Ask LNH: Doesn’t kenpom treat all games equally?

Ask LNH: Doesn’t kenpom treat all games equally?

This question came in response to our article regarding Wisconsin’s adjusted offensive efficiency. The Badgers now have a positive points-per-100 possessions adjustment of 7.0, or 5.8%, given to their actual per game average offensive efficiency. Both of these adjustments are larger than those given to any other team in the nation.

The answer to the question is “no.” When thinking about kenpom’s ranking system, always keep in mind that it’s a predictive system. Giving more weigh to recent games when predicting the immediate future doesn’t seem odd at all.

Let’s do some quick math to see if treating the Kentucky equally to all others would cause a different answer. Coming into the Final Four, Wisconsin’s AdjOE was 127.5. They had played 38 games. 127.5 * 38 = 4,845. After the Kentucky game, Wisconsin’s AdjOE is 128.5. An AdjOE of 128.5 * 39 games = 5,011.5.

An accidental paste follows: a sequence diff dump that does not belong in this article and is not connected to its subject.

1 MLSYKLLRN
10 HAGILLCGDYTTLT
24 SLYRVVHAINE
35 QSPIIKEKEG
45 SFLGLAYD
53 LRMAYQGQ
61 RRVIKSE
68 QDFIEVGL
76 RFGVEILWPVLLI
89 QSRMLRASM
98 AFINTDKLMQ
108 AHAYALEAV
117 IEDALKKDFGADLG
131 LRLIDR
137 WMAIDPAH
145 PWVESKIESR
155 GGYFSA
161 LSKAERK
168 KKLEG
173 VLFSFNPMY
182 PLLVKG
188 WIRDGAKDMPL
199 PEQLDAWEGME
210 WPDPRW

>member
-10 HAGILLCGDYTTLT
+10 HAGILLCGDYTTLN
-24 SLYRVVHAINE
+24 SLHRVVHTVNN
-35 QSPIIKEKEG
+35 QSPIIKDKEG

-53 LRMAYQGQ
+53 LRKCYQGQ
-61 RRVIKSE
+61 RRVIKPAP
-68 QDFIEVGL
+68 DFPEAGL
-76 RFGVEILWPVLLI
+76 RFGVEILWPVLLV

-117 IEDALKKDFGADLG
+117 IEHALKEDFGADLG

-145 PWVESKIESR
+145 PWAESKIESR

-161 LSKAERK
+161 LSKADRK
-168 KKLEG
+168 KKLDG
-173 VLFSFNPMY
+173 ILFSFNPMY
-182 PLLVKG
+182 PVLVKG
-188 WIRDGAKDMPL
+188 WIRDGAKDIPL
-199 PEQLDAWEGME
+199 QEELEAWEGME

If all games were treated equally, you’d expect Wisconsin’s AdjOE against Kentucky to be 166.5 (5,011.5 – 4,845). The Badgers scored 123.3 pp100p on a neutral court against Kentucky and their 86.5 AdjDE.

If we adjust for the defense they played against (using the Wildcats’ AdjDE and a national average of 102.0), we’d add 145.4 to Wisconson’s AdjOE for the season.

(4,845 + 145.4) = 39 = 128.0, an increase from 127.5, but only about half of the 1.0 boost given based on Saturday’s results. Indeed, all games are not treated equally by the kenpom predictive system.

One other note – Kentucky’s defense, which has been lauded as one of the greatest ever by many people this season, no longer has the nation’s best AdjDE after allowing Wisconsin to score at a rate essentially equal to what the Badgers have been averaging for the full season.

Does this mean Kentucky has the nation’s second best defensive efficiency this season? Of course not! It means that the kenpom predictive system is using a worse AdjDE for Kentucky than it is for Virginia.

The per game average actual defensive efficiencies show a sizable advantage for Kentucky: 84.7 to 86.8.

Our pick tonight? Same as it has been since before the season began, throughout the year, and throughout the tournament: Duke.

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